As above become friends with someone at a few non-chain tire stores, find out what they like to drink, and keep some handy. The larger stores use a local lead recycler; you might be able to buy some from them. Wheel weights will work fine for your pistol bullets as long as you donít try for max velocity without using gas checks. WWís are probably not hard enough for fast rifle bullets. Plumberís lead is ok for muzzleloader bullets, too soft for others. I have a buddy that owns a print shop, he gave me a bucket of Linotype a while back, the bullets I cast were in fact very pretty and very hard (probably good for rifle bullets. Do a search in here for casting, lots of good info to find.

February 1, 2006, 12:34 PM
I have just recently come across an excellent source of casting material. I found it on ebay and it was from old printing presses that used the letters formed of lead. It is close to linotype and was selling for $25 for 50 lbs. Good clean stuff nothing to worry about skimming off the top like you have with wheel weights. I bought 150 lbs of it so I should be fine for a while. http://www.thehighroad.org/attachment.php?attachmentid=34853&d=1138815178

February 1, 2006, 02:00 PM
No firsthand experience here, since I dont cast, but I have read that you absolutely DO NOT want to use battery lead. Car batteries have a lot of lead in them but the impurities are very, very bad. I really don't know if it is a safety or performance issue.

February 1, 2006, 02:17 PM
last time I stopped by my local tire shop, I received 10 heavy cardboard boxes full...each weighed approx. 50-60 lbs and it was all FREE. Sure did make a difference on my shocks...I could definitely feel the load I was hauling.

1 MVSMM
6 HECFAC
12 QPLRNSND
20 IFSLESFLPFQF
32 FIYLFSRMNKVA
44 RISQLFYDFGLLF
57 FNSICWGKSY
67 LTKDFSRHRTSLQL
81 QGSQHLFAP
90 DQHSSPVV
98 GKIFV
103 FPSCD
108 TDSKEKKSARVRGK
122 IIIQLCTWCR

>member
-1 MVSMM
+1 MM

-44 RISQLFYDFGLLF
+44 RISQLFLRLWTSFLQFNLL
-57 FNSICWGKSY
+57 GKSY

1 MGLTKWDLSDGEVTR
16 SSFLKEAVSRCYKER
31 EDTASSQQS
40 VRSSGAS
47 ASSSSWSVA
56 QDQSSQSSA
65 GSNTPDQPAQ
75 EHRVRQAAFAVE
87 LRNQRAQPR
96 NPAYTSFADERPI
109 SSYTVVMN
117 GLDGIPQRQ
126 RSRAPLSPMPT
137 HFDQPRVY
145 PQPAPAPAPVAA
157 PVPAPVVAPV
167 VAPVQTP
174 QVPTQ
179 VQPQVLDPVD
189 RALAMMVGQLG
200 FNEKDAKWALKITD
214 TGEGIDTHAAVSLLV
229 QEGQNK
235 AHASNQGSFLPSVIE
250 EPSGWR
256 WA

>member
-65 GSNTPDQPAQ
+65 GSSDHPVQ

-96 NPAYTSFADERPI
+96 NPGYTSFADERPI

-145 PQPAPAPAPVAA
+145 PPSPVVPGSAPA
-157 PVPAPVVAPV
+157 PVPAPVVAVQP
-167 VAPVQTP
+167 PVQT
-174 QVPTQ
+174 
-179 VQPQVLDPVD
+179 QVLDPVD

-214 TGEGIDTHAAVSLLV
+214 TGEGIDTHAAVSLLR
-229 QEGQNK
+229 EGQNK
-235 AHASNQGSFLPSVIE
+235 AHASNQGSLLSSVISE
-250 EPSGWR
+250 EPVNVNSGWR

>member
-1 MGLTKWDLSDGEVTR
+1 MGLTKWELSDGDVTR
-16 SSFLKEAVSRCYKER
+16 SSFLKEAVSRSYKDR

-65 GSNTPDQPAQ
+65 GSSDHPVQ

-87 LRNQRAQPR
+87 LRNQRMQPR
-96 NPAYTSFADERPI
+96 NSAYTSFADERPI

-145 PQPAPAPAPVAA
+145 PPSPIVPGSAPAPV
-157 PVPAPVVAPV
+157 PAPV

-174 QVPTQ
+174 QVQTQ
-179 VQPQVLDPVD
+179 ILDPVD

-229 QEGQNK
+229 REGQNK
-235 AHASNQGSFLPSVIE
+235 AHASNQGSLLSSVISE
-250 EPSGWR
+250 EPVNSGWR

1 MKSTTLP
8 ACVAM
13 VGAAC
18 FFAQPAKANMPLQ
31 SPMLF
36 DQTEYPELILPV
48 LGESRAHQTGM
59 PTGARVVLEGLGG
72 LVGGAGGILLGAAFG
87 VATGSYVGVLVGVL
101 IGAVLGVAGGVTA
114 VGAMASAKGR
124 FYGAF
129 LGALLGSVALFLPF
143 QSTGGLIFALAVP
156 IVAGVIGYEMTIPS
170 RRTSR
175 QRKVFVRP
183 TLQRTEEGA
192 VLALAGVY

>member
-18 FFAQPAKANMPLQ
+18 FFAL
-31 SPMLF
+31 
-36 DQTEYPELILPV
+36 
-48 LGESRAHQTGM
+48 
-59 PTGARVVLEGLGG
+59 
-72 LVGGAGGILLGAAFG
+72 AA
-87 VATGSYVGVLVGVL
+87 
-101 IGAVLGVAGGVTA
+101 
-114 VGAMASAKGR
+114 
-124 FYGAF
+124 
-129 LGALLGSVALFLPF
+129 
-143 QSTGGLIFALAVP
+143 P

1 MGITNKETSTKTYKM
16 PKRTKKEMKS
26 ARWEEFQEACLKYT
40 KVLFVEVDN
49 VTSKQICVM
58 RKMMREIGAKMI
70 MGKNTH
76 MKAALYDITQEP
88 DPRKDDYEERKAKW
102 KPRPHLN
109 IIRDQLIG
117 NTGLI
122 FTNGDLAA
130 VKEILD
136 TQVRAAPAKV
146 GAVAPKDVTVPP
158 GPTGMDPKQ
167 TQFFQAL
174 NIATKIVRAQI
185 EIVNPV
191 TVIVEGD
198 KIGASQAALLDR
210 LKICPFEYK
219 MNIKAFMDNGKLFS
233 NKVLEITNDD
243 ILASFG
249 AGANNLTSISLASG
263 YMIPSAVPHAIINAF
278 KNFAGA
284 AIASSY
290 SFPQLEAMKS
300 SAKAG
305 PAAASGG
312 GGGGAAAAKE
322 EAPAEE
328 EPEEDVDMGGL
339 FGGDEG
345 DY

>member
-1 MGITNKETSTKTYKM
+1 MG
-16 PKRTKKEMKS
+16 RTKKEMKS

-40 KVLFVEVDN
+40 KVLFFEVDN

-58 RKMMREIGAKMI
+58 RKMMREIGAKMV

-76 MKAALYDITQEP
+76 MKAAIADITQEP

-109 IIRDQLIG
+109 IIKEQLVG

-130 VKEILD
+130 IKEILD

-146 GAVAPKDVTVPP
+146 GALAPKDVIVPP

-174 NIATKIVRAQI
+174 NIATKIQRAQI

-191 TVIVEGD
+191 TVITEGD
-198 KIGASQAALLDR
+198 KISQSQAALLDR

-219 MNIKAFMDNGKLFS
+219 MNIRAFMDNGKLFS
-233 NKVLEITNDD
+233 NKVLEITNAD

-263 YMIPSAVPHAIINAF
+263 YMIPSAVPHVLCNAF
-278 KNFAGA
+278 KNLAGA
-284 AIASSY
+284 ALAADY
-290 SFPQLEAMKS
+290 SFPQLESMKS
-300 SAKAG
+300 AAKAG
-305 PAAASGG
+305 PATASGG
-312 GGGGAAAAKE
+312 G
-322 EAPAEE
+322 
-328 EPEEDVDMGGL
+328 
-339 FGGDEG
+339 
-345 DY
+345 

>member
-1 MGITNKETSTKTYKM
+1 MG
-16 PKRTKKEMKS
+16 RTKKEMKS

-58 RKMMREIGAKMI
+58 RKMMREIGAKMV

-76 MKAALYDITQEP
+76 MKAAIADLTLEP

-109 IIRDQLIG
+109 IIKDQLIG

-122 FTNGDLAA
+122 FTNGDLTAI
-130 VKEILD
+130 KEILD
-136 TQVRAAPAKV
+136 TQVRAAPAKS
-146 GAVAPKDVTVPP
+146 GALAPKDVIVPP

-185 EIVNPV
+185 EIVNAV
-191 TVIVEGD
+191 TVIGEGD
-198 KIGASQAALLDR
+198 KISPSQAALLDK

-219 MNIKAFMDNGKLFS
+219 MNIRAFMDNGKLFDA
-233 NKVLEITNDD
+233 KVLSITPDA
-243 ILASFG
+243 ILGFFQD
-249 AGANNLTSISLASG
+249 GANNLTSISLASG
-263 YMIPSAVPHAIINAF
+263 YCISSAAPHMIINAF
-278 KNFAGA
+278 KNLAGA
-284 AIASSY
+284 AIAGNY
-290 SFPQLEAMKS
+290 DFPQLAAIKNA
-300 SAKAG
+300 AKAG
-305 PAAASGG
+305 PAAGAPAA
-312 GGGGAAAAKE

February 1, 2006, 02:33 PM
Wish I had that option. I have asked all the tire shops around me and they all say they recycle it and can't sell it due to the contracts they have. That is why I went with the source I posted above.

February 1, 2006, 06:52 PM
Wow, thanks. I didn't expect this many responses so soon. I'm sure I'll be able to use one or more of these ideas. Way cheaper than I thought, too!

February 1, 2006, 07:12 PM
Ive had good luck scrounging from the local tire shops. I havent had to try much in a while. I think I have enough to last a while.
Hey TC66, where are you in SW Ohio?? I have some linotype like in your pic. I usually mix some with my wheelweight material and it makes some good looking bullets:)


February 1, 2006, 08:45 PM
I used to buy it for $0.50 a pound or sometimes half that depending on the manager's mood at the local goodyear store. I haven't bought any in quite a while as I ran into some at the plant they were having to dispose of legally. They were these HUGE batteries used for backup power for instrumentation in the plant in case of a power failure, nothing good on them, but the external electrodes which are BIG . You don't want the plates, mostly salts of lead, lead sulfate I reckon. But, it broke off the electrodes easily enough before dumping in the "hazardous waste" can.

Yes, the TNRCC (Texas Natural Resource Conservation Commission) has newish draconian laws regarding such as lead for disposal. I'm not sure what the laws in Texas are as to treatment of tire weights. But, I know there's a passel of paperwork to be done by the small business owner. It is as if the state doesn't want anyone to make money, vow to regulate them to death or something. :rolleyes: To me, it's only a matter of time before private lead casting comes under the scrutiny of such as the EPA or state bureaucracies.